Politics holds sway over markets in US, Saudi Arabia and Europe

Politics often plays a major role in influencing global economies and financial markets. Because of the size of its economy, the US takes the lead in political influence, and in seven days the most significant event in American politics, the election of the next president, takes place.

One of the main tenets of any American presidential campaign is the creation of jobs by improving the economy. These days the campaigns seem to resort to three economic pillars – and a xenophobic one.

The first economic pillar is taxes, and whether to cut them, allowing the private sector to keep more of the profits and stimulate job creation that way. Or to increase them and allow the government to have a larger budget for fiscal expansionary policy.

The second pillar is the actual structure of any fiscal expansionary policy, in particular which industries will be supported. The third pillar is trade, revolving around the argument of whether or not freer trade helps or harms American job creation.

The xenophobic pillar is immigration and its effect on jobs.

As we come up to the last days of the election campaign, the global markets are reacting to whether Hillary Clinton is likely to win, something that investors, traders and analysts see as a positive thing, or whether Donald Trump has a chance of winning, a negative for the markets. Based on market commentary, it seems that the markets are not interpreting any policy proposals by the candidates, but are focused solely on one dimension – the sanity of the candidates. The effect of public policy on fin­ancial markets is not restricted to the US. In Saudi Arabia, deputy crown prince Mohammed bin Salman has been marketing to the world his economic vision for transforming the Saudi economy to be more diversified and resilient to oil price movements.

World leaders, the media and many financial analysts were extremely sceptical. But when it came time for the people with the money to vote, they voted strongly in favour of the deputy crown prince’s plan – Saudi Arabia’s debut US$15 billion bond issuance was oversubscribed. With investor orders of $67bn, Saudi in the end issued $17.5bn in bonds, the largest emerging market bond issuance in history. The people with the money clearly believe in the policy initiatives in Saudi Arabia.

This brings us back to the most troubled market, politically and economically, and that is the European Union. In a previous article I wrote about how the market had probably overreacted to concerns about Britain’s prospects after Brexit. I now would like to make the case that EU 1.0 is close to dead and that if handled competently, EU 2.0 could provide a global engine for growth.

Briefly, the EU was initially created as one way to avoid any more European wars, in particular on the scale of the First and Second World Wars. The EU currently comprises 28 member states. The first crack in the EU’s structure as an actual union was the abhorrent mishandling of the Greek crisis and, in particular, the treatment of Greece, a sovereign nation, like a child and insisting on punishing it. That never bodes well, especially when it is shrouded by the idea that rules must be followed blindly. The response by the EU to the Brexit vote has been horrifying. The president of the European Commission, Jean-Claude Juncker, has actually been quoted as demanding punishment for Britain for wanting to leave the EU.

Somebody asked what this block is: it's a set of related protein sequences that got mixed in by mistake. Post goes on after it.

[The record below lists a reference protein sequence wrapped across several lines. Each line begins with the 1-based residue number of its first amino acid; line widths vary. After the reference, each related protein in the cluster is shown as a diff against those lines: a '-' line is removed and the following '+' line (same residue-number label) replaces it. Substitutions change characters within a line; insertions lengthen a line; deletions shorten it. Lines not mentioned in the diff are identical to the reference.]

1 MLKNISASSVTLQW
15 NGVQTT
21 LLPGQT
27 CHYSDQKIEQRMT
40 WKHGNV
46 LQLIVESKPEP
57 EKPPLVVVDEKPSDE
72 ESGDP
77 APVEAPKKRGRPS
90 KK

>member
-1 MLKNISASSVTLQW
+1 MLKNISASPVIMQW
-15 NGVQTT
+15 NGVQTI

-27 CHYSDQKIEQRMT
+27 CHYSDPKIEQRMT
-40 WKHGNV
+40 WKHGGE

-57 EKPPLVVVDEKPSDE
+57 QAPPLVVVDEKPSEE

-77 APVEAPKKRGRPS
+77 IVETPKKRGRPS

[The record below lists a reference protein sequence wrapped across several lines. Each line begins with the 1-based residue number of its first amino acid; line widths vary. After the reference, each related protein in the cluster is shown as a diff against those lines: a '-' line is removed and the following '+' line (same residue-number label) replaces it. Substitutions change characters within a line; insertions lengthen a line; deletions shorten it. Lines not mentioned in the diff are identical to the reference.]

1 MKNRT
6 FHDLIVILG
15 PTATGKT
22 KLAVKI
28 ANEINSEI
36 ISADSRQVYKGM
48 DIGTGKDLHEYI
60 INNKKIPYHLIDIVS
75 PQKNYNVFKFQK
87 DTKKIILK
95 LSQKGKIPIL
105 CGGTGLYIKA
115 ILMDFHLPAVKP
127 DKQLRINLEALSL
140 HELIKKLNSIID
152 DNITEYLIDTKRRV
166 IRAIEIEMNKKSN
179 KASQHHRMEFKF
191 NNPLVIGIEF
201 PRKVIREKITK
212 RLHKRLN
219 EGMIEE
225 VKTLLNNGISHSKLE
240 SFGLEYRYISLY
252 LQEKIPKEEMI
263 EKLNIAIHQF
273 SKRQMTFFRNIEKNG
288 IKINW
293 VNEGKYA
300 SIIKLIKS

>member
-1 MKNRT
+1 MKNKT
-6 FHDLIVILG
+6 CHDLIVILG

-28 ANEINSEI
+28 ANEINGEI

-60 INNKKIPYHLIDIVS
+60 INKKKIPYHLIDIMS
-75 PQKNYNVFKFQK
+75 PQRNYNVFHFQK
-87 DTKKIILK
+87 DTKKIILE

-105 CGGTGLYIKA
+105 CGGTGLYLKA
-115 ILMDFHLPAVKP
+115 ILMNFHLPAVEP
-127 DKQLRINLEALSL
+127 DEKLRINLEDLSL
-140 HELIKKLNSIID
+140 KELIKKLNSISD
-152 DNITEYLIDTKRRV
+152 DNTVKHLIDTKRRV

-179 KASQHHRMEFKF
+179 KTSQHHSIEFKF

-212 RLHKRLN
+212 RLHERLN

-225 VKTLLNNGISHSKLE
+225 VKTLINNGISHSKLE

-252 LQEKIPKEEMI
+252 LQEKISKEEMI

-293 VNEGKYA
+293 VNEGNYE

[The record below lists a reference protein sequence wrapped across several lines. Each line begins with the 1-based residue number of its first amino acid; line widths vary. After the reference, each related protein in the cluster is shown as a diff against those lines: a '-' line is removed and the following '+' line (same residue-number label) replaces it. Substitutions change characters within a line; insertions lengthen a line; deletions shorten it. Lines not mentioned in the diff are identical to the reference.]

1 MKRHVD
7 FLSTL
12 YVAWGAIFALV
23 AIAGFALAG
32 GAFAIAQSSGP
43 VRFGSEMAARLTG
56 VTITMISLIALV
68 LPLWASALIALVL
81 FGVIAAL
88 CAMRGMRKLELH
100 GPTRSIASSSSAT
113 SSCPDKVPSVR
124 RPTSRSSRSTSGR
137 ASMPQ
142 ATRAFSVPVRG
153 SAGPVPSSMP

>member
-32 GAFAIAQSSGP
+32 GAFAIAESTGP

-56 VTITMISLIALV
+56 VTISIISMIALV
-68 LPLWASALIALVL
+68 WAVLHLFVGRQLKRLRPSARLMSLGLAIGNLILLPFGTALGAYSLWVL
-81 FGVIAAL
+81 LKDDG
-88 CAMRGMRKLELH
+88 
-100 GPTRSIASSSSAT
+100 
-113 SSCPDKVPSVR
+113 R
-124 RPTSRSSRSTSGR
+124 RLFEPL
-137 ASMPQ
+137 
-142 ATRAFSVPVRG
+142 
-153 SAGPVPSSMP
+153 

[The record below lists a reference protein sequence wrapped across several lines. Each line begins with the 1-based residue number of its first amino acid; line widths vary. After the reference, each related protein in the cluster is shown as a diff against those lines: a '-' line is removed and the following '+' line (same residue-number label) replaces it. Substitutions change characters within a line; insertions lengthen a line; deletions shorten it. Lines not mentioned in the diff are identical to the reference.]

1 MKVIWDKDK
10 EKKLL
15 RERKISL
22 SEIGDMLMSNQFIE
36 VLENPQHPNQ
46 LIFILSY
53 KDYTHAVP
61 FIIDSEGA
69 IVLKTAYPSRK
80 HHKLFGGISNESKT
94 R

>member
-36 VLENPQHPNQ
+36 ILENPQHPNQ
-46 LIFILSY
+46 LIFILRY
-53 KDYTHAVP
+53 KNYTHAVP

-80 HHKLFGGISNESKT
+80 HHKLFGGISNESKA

The message to member states is absolutely not that being part of the EU is a good thing – that is simply Mr Juncker’s fan­tasy. Any rational person would see two member states being bullied and wonder when they will be next. Oh wait, Angela Merkel, Germany’s chancellor, has rejected Italy’s requests to allow the government of Italy to restructure some of its banks. Mrs Merkel pointed out that there were rules and they had to be followed. Never mind that America successfully bailed out its banks through intervention.

What Mrs Merkel doesn’t understand is that Italy now holds an ace in the hole. If it even signals that it is considering leaving the EU, the collapse of the euro will be instant.

But Italy does not have to destroy the EU just because it is broken. It can build EU 2.0 and it can do that by teaming up with Britain.

Let us return to the fantasy that London will stop being a financial centre and look at how ­human beings act. The decision-makers of all these financial services firms are all in their 50s and above, and tend to be fluent in English only.

Do you know who makes the decision as to move or not? The wife. Do you think the wife wants to uproot from London where her children, grandchildren and friends probably live? No. London’s masters of the universe are going to do what their wives tell them – and that is to stay put.

So let’s say Italy announces EU 1.0 is not working, time for EU 2.0 and it leads the way in bilateral talks with Britain. First one to strike a financial market and passporting deal with Britain wins after all. Italy enters into trade deals with Britain. The dam will break.

Breaking up the EU is in nobody’s interest. Remaining in denial that it is broken and disintegrating doesn’t help either. If regulations and policy are not working, it is time to review them and from an economic and financial perspective – this needs to be done urgently.

Perhaps a push by America, say preferential treatment for EU 2.0, might help things along.

Sabah Al Binali is an active investor and entrepreneurial leader with a track record of growing companies in the Mena region. You can read more of his thoughts at al-binali.com. His columns also appear in our Arabic-language sister paper Aletihad.


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